of someone’s Florida grandfather and the story of his tear

he was something of a Florida Michelangelo,
only he worked in white stucco
building homes for the Selbys
the Paynes, the Ringlings

he loved ducks, but thought they should be
put to better use than simply swimming aimlessly in ponds
and dreamed of sitting high atop an antique wagon
pulled by a team of ducks

there were times when he looked like
he was burning – doused in gasoline and
set on fire – but it was only the way he
parted his hair

every Sunday, after mass, he would get
a big 3-gallon pot, fill it with water, stick it
on the stove, and watch the steam rise and
laugh harder than he had since the previous Sunday –
this is the effect that steam had on him

many an evening he sat on the porch of his
white stucco Florida home making puffs of smoke,
cutting them out of paper bags used to buy
wedges of lettuce or high-priced laboratory equipment,
or when times were really good, when he felt that
anything was possible – such as a team of ducks
pulling an antique wagon – he cut up the white sheets
of his neighbor Mrs. Mable Paul he had emancipated
from their place on the laundry line, and he’d hook
a balloon filled with helium to each of the puffs of smoke
and watch them rise upwards against the brilliant Florida sunset
and he’d laugh and laugh for, in their own way, to him,
these helium-powered puffs of smoke resembled steam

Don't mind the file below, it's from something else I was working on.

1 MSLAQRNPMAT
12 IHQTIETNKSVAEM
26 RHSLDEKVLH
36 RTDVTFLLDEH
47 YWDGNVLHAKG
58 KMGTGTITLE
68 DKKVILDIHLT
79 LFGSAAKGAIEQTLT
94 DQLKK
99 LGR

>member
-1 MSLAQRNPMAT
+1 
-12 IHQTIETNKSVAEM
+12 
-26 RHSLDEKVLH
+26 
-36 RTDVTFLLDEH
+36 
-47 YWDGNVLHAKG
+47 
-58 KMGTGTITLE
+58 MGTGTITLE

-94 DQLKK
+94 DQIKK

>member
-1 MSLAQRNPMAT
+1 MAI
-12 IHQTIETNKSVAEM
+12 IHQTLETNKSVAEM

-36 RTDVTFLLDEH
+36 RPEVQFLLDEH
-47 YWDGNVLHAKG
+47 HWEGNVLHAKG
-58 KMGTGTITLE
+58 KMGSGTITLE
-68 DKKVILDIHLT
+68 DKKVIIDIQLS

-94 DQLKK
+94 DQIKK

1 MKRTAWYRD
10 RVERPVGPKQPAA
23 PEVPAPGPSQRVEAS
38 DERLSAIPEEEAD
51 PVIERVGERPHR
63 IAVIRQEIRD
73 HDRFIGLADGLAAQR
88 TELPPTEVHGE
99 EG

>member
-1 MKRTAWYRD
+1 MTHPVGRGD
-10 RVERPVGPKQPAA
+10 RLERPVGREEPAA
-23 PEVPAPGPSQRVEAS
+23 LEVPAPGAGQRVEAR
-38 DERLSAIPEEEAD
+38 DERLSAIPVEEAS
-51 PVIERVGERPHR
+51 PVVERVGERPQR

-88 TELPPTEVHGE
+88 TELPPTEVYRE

he made a ruckus on more than one occasion,
and yet, whenever and wherever he would make a ruckus,
in the nearest empty lot he would erect a small
carefully manicured rose garden

he aspired to become a comic artist,
filling many sketchbooks with countless panels
of talking meatballs standing on two stick legs
discussing the great questions of Western philosophical thought
and then running from Mamma Ponzino

just like anyone, there were times he believed
he was caught in a time warp, and he’d be
standing face-to-face with a young Willie Nelson
telling him to pay his taxes, but not understanding
the who or why of it all before realizing he was back in 1934

he enjoyed making a detailed scale model of the North Pole
or a wristwatch or a travelling circus decimated by a killer flu outbreak
just as much as he enjoyed making a massive cactus out of
Spanish moss and leaving it in a busy intersection

his life’s motto was full of the simple, folksy wisdom
typical of Depression-era laborers –
“Give me a single sunflower seed, and I will make a necklace;
give me a necklace, and I will make a sunflower.”

after many years of hard labor, working in stucco,
and, with each finished home, seeing each of his dreams
dry out, he saved up enough money to afford
the addition of a tear-room in which he erected
a small marble pedestal upon which rested
a tear-shaped crystal decanter holding a single tear –
the tear for that which he genuinely weeped

and this is all we have of him
except for the stories people tell

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